Today we are going to talk about an essential feature of all communities. Values. But prior to that, we must understand what they truly define. For instance, in the LikeMinds community Defense Tribe, discipline is held sacrosanct for community members, as it should be for any aspirant of a competitive defense services exam. Similarly, depending on nature and type, each community harbours inherent some values.
What exactly are community values?
Values are the set of belief systems that we consciously or subconsciously hold. They ideally determine our daily actions and influence our decision-making process. Aligning our values with our actions is the key to living with integrity. Many individuals fall out of integrity when their values and actions become mismatched or misaligned.
In a similar fashion, communities can stand the risk of losing integrity with their stated values. This undesirable phenomenon often occurs within brand communities. And what happens when our values and actions fall out at a community level? Loss of trust. Demotivated members. Drop in engagement. Decreased brand value.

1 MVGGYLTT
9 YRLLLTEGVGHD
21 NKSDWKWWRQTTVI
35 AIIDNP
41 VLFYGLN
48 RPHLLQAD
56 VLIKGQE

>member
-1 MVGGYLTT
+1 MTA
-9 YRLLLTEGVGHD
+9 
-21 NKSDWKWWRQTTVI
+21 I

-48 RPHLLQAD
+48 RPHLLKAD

Why are community values crucial?
- Distinguish between you and other players in the field/domain
- Define the clear distinction between who can become community members and who would remain as visitors
- Define whether we should pursue a given initiative for our community or not
They are an indispensable feature within a community. Why do values matter? Values help you understand how you are going to pursue your community goal while sticking to the value systems that will get you there. You do not want to get lost in the sea of communities doing the same thing. Values act as the differentiator between you and any other community. Shared values, moreover, help segregate members and visitors and clearly define if or not one should pursue or seek a particular community objective.
Ideally, you need about five community values because a lot of values will mean a harder task at prioritizing.
Steps for defining community values:
Make a list of all your values: Firstly, gather all the potential values your organization might want for the community. This can be achieved by having everyone anonymously submit what they believe to be the values for the organization to generate a long list or you could gather the members together to generate a values list in a live workshop.
Sort primary and secondary values: The values that are closest to your belief systems are primary, and those that fall away are the secondary values and even tertiary values. Repeat this process until you whittle down the list to five values and no more.
Clearly define your terms: It’s crucial to define the community values you have made a list of and be on the same page with your team. Define the words and share examples and illustrations of values in action. The team members can then make use of those values to aid their decision-making process.
Check out LikeMinds YouTube channel to know more about different aspects of community building.